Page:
• Additional evidence on the soft budget constraints enjoyed by PCFs appears in Khwaja and Mian (2005) who illustrate the role of ex-politicians in providing government bank loans to politically connected Pakistani firms.
potential costs of political connections
Potential Costs of Political Connections
  • Leuz and Oberholzer-Gee (2006) suggest that politically connected Indonesian firms choose not to cross list on U.S. markets, to avoid the scrutiny and strict listing requirements imposed on foreign firms;
  • Chaney et al. (2008) show that PCFs report earnings of lower quality than their unconnected peers;
  • Evidence from the privatization literature suggests that when firms are politically connected, they underperform their unconnected newly privatized counterparts (Boubakri et al., 2008a);
  • Bertrand et al. (2007) find that profits in French firms managed by politically connected CEOs tend to decline as the fraction of their employment located in politically contested areas increases, due to higher wage bills.
hypothesis
Hypothesis
  • In light of this discussion on the potential benefits and costs of political connections, we derive our main testable hypothesis: If the benefits (costs) of political connections outweigh their costs (benefits), the cost of equity will be negatively (positively) related to the cost of equity of PCFs.
definition of political connection
Definition of political connection
  • A company is defined as politically connected if at least one of its largest shareholders or top officers is: (i) a member of parliament, (ii) a king, president or minister, or (iii) closely related to politicians or a political party as of 2001;
  • We also consider close relationships to be indirect political connections, as when heads of State or their relatives also serve as top officers of a company or hold large blocks of its shares;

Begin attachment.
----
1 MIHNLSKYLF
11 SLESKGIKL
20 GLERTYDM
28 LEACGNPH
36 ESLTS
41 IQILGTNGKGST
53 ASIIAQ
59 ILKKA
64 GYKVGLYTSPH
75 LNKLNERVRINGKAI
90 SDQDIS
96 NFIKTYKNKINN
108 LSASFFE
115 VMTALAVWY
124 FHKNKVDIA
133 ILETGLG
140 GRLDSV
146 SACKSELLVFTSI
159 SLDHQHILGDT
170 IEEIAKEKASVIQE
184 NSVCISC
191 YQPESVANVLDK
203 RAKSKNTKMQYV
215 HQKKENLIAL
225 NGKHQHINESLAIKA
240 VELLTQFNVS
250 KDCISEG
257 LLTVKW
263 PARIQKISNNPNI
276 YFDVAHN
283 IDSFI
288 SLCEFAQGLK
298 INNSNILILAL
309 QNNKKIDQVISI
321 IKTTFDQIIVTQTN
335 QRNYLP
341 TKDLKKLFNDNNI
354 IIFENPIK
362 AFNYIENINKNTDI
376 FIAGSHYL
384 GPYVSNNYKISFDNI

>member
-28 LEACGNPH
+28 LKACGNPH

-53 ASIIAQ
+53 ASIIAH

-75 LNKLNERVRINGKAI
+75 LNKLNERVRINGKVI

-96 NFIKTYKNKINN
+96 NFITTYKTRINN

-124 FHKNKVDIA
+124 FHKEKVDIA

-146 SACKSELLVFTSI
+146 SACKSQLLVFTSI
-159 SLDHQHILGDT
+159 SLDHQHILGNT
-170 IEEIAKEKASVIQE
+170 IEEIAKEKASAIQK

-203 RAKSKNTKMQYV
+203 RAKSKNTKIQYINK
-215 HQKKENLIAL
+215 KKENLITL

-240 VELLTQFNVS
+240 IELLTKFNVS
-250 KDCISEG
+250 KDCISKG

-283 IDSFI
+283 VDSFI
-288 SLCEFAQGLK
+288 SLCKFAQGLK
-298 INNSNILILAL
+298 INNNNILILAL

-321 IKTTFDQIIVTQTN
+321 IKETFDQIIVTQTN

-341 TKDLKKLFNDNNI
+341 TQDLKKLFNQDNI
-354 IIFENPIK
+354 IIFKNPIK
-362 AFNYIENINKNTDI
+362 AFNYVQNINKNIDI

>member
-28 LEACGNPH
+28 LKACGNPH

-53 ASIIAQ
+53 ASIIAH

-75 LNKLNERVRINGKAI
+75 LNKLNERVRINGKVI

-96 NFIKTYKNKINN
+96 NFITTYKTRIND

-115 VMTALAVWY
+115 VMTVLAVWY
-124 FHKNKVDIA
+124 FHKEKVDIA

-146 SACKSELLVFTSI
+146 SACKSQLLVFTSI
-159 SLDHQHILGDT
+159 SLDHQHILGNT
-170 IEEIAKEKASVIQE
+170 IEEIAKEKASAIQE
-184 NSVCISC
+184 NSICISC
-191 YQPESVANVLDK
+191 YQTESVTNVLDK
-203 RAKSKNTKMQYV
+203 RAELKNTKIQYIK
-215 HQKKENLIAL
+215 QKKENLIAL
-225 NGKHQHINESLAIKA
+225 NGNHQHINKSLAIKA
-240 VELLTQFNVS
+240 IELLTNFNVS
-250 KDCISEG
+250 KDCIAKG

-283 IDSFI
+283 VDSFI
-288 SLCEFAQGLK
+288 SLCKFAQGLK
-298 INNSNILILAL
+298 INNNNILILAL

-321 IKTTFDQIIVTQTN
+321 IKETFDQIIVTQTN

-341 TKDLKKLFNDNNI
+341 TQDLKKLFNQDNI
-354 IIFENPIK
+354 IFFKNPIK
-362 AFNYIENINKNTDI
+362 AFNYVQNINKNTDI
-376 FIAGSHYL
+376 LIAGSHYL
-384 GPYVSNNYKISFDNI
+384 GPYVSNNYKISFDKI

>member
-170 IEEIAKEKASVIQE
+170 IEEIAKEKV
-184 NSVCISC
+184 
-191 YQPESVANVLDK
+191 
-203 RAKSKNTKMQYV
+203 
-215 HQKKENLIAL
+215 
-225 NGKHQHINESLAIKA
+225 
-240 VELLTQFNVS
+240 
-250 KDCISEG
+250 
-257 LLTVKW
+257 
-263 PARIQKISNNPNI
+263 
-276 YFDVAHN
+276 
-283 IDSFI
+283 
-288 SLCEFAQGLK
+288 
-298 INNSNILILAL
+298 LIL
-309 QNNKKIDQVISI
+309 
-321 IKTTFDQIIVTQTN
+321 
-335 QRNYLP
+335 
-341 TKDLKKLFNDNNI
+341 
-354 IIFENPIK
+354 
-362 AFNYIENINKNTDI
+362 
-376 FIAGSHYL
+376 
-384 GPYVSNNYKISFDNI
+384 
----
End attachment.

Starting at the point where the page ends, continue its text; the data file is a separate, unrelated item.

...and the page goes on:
• Close relationships also include top officers who are known to be close friends with a king, a president, a minister or a member of parliament, as described in several journals (e.g., The Economist, Forbes and Fortune).
cost of equity estimates
Cost of Equity Estimates
  • We use the discount rate estimated following recent studies.
  • We follow Hail and Leuz (2006), and use four models to estimate our cost of equity capital.
  • The four models are Easton (2004 ES), Ohlson and Juettner-Nauroth (2005 OJ), Gebhardt, Lee and Swaminathan (2001 GLS), and Claus and Thomas (2001 CT).
  • Our final cost of equity estimate ‘K’ is the average of the cost of equity estimates of these four models.
conclusion
Conclusion
  • Prior academic research has shown that PCFs are prevalent around the world, regardless of a country’s level of economic development (Faccio, 2006);
  • The literature also argues that shareholders in PCFs gain from the close ties to politicians (e.g., Leuz and Oberholzer-Gee, 2006 for Indonesia; Johnson and Mitton, 2003 for Malaysia);
  • However, few studies have argued that government relationships could potentially be detrimental to shareholder value;
  • The objective of this study is to examine the net effects of political connections by focusing on the cost of equity of PCFs;
conclusion1
Conclusion
  • This approach allows us to determine the impact of political connections on the cost of capital, an important channel of influence on firm value;
  • Our results show that PCFs have a lower cost of equity capital than their non-connected peers;
  • These conclusions are robust to a battery of checks including alternative proxies for the dependent variable, selection bias concerns, as well as alternative control samples of non-connected comparable firms;
  • Our main conclusion is that because of the soft budget constraints generally enjoyed by these firms, and the assurance of corporate rescue in the event of financial crisis/distress, the benefits from being politically connected outweigh the costs leading investors to require a lower rate of return for investing in PCFs.